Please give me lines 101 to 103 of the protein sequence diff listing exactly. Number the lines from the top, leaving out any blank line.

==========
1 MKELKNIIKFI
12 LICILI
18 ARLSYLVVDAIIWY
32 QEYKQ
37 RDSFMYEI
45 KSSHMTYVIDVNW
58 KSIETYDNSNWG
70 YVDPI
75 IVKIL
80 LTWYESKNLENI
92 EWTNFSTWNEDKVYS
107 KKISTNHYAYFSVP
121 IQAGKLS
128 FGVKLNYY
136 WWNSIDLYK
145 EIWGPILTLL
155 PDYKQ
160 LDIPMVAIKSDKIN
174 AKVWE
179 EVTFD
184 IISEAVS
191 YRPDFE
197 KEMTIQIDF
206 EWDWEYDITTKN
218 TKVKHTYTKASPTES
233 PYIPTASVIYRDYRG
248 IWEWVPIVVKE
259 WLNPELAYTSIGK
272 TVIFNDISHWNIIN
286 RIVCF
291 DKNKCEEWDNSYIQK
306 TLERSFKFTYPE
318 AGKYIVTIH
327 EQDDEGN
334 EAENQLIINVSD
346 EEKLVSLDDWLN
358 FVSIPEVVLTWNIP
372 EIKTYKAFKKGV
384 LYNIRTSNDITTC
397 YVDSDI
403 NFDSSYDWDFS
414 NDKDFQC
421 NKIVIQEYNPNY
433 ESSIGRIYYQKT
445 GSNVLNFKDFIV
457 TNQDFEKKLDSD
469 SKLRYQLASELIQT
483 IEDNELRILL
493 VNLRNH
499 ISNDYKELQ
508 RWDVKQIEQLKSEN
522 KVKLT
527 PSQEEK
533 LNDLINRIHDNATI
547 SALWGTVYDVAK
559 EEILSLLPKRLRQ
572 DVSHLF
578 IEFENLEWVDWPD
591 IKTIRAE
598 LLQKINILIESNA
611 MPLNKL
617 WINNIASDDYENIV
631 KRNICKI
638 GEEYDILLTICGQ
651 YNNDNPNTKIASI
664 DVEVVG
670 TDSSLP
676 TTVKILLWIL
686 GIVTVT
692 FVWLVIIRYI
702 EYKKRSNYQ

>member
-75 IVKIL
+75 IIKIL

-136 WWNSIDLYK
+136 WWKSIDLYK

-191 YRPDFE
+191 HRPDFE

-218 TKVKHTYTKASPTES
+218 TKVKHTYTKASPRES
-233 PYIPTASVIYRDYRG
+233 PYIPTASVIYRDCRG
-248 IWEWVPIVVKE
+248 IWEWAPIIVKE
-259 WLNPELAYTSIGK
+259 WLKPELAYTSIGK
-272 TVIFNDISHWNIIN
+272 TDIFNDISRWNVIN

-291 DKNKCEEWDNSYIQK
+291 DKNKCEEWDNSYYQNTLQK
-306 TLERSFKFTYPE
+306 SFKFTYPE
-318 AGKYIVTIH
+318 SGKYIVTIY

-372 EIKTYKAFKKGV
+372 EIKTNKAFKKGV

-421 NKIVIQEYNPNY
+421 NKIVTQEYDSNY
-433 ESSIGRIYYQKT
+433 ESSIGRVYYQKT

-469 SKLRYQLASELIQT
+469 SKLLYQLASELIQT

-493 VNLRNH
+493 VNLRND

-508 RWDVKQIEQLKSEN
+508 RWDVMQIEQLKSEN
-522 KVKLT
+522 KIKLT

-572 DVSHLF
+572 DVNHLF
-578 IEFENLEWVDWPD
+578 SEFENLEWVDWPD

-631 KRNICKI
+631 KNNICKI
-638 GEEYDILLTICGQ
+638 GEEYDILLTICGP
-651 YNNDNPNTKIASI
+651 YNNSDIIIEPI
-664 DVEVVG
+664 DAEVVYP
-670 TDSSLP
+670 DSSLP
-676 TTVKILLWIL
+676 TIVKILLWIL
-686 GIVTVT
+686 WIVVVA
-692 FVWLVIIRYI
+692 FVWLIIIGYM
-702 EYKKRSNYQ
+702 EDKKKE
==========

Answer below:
-469 SKLRYQLASELIQT
+469 SKLLYQLASELIQT

-493 VNLRNH